The cyber attacks of the last five years should help us realise the scale of the risks.

Not only must we consider how our banks and utility providers are protecting our information but also reevaluate how we are securing those assets designed to protect us from such disasters.

Consider digital gold providers. These are the companies that do not have a direct interaction with clients either through the phone or face-to-face. It is all done through online websites.

Investors should look to hold their gold with bullion dealers who do offer such interactions. Those providers who allow clients to have outright legal ownership of physical gold and silver coins and bars outside the banking system.

This is vital because those who hold gold and silver in this way are far better protected from any cyberattacks on the horizon. Physical coins and bars cannot be made to disappear and if owned in the right way mean that you can sell at any time and are not dependent on pricing and liquidity from one company’s website as is the case with gold vault platforms and increasingly the case with online banking.

It goes without saying that we hope these cyber risks do not cripple the financial and monetary system. But in the same way we are the midsts of a debt-crisis no-one saw coming, we believe it is prudent to take the necessary measures to protect your wealth.

Gold Prices (LBMA AM)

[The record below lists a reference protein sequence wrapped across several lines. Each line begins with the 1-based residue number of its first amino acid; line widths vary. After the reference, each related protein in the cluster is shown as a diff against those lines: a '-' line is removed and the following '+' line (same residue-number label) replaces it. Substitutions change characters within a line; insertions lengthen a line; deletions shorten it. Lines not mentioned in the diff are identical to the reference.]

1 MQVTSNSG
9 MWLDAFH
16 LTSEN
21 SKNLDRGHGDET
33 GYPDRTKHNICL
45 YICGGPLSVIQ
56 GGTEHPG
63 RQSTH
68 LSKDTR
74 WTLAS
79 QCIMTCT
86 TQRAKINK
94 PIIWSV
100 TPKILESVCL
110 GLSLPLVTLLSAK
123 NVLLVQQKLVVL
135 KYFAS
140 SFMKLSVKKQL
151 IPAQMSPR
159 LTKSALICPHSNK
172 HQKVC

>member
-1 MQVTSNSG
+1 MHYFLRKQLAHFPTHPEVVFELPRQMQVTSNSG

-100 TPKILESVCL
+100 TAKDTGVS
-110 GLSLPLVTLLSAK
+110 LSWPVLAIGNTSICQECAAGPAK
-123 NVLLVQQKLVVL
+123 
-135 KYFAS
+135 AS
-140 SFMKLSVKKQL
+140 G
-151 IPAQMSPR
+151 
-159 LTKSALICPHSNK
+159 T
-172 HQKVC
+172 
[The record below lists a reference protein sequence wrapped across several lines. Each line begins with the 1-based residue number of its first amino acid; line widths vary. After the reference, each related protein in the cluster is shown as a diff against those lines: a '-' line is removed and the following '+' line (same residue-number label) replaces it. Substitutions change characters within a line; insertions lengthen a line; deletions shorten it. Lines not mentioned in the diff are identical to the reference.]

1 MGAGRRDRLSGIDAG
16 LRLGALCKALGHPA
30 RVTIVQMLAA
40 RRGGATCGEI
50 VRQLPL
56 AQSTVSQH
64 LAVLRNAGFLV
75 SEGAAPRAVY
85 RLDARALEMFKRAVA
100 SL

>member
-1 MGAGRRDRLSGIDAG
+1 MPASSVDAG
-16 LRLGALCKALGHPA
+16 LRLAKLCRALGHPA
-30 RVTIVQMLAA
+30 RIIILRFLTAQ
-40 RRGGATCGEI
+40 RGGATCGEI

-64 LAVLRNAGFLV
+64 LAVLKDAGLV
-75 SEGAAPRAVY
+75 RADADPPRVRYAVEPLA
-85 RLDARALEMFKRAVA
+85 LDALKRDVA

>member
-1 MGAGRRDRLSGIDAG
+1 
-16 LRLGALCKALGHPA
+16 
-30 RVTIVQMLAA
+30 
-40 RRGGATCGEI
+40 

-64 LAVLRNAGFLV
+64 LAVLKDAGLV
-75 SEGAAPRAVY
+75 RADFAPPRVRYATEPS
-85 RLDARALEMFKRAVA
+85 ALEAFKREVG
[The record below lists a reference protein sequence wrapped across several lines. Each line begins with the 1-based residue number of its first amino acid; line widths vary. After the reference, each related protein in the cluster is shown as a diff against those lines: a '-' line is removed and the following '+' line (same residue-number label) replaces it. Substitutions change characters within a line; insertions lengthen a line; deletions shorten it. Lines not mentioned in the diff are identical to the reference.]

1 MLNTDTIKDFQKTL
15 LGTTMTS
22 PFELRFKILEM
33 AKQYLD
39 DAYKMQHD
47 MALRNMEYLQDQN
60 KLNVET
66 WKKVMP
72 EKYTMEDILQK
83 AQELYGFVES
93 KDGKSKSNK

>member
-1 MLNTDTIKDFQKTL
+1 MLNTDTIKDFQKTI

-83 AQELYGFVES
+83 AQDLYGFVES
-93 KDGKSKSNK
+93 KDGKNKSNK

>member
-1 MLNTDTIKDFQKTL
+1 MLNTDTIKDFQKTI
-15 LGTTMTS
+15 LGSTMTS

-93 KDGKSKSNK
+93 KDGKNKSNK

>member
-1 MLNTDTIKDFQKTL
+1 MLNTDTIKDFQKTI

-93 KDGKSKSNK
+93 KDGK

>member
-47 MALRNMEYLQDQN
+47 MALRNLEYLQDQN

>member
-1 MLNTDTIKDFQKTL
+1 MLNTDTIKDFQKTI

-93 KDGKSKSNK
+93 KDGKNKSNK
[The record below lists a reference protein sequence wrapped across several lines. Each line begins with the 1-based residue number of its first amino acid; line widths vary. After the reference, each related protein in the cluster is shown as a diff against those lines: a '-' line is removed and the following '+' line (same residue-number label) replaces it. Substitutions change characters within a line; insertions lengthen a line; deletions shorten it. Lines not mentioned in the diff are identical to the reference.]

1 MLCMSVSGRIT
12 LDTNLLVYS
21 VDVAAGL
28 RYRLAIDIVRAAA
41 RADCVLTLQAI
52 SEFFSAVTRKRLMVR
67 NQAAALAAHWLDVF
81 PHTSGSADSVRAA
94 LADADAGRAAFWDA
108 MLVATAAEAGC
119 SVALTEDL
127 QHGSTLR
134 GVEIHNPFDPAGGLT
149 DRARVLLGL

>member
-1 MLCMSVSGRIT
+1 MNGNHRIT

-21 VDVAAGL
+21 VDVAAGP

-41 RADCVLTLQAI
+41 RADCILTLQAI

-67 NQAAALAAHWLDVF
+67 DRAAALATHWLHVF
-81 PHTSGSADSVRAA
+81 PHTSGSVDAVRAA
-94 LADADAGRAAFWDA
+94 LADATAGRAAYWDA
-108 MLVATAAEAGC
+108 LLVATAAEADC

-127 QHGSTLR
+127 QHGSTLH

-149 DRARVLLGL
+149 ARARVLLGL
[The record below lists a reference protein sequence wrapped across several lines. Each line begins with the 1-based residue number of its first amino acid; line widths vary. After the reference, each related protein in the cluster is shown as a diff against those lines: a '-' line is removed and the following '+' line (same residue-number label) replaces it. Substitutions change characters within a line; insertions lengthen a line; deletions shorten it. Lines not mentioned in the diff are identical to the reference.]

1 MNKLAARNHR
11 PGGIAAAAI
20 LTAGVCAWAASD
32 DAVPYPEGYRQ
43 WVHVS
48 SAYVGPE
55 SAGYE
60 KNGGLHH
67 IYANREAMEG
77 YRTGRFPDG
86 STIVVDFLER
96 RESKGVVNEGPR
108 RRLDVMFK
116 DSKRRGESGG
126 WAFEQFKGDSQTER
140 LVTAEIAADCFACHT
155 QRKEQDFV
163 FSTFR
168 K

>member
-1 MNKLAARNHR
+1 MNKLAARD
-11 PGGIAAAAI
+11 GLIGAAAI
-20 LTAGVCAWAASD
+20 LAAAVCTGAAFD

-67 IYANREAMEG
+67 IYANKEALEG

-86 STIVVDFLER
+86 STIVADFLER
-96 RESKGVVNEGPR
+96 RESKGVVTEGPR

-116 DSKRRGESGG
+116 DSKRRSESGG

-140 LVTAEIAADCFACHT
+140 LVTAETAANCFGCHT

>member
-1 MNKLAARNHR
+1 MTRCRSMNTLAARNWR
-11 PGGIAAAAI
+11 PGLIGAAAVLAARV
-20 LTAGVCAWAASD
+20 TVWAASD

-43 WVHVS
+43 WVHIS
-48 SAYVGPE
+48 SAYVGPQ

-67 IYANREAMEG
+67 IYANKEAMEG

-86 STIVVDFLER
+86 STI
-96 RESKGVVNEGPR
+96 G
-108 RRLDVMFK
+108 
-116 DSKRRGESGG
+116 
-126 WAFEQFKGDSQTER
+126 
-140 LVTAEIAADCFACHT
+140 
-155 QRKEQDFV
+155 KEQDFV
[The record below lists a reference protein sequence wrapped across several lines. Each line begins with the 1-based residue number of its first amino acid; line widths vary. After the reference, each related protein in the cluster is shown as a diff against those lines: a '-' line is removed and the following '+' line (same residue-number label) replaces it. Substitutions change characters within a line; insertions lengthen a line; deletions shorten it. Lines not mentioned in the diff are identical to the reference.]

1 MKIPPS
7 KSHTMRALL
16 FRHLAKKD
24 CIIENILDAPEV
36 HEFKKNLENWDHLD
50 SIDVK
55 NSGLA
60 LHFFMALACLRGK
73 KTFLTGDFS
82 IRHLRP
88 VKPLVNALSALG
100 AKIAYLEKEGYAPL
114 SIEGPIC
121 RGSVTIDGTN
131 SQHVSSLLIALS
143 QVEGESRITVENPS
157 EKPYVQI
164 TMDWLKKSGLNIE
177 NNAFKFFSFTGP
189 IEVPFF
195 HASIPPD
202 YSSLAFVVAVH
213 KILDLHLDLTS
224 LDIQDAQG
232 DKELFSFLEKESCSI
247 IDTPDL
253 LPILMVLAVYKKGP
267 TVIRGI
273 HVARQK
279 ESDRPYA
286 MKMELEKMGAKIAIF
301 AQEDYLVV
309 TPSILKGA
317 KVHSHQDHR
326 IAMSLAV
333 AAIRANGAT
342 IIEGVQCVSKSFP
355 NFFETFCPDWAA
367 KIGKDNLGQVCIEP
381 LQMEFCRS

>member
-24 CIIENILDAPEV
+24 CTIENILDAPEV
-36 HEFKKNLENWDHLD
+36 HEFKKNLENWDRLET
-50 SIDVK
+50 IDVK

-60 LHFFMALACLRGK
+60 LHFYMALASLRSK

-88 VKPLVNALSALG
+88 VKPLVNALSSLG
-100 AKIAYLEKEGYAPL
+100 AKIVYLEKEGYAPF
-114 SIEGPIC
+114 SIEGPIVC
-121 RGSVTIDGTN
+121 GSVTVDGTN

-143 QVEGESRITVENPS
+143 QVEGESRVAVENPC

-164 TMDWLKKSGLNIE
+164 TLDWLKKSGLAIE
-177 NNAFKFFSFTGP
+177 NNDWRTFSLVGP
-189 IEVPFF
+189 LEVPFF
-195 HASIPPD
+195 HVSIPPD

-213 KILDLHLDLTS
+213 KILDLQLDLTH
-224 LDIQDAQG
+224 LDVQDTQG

05 Oct: USD 1,278.40, GBP 969.28 & EUR 1,086.51 per ounce
04 Oct: USD 1,275.55, GBP 960.87 & EUR 1,085.11 per ounce
03 Oct: USD 1,270.70, GBP 959.00 & EUR 1,081.87 per ounce
02 Oct: USD 1,273.10, GBP 956.48 & EUR 1,084.55 per ounce
29 Sep: USD 1,286.95, GBP 963.15 & EUR 1,090.82 per ounce
28 Sep: USD 1,284.30, GBP 961.04 & EUR 1,091.40 per ounce
27 Sep: USD 1,291.30, GBP 963.83 & EUR 1,099.54 per ounce

Silver Prices (LBMA)

05 Oct: USD 16.66, GBP 12.64 & EUR 14.19 per ounce
04 Oct: USD 16.83, GBP 12.67 & EUR 14.29 per ounce
03 Oct: USD 16.61, GBP 12.53 & EUR 14.13 per ounce
02 Oct: USD 16.58, GBP 12.46 & EUR 14.12 per ounce
29 Sep: USD 16.86, GBP 12.60 & EUR 14.27 per ounce
28 Sep: USD 16.82, GBP 12.53 & EUR 14.28 per ounce
27 Sep: USD 16.89, GBP 12.58 & EUR 14.38 per ounce

Mark O'Byrne

Executive Director

This update can be found on the GoldCore blog here.

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Disclaimer: The information in this document has been obtained from sources, which we believe to be reliable. We cannot guarantee its accuracy or completeness. It does not constitute a solicitation for the purchase or sale of any investment. Any person acting on the information containd in this document does so at their own risk. Recommendations in this document may not be suitable for all investors. Individual circumstances should be considered before a decision to invest is taken. Investors should note the following: Past experience is not necessarily a guide to future performance. The value of investments may fall or rise against investors' interests. Income levels from investments may fluctuate. Changes in exchange rates may have an adverse effect on the value of, or income from, investments denominated in foreign currencies. GoldCore Limited, trading as GoldCore is a Multi-Agency Intermediary regulated by the Irish Financial Regulator.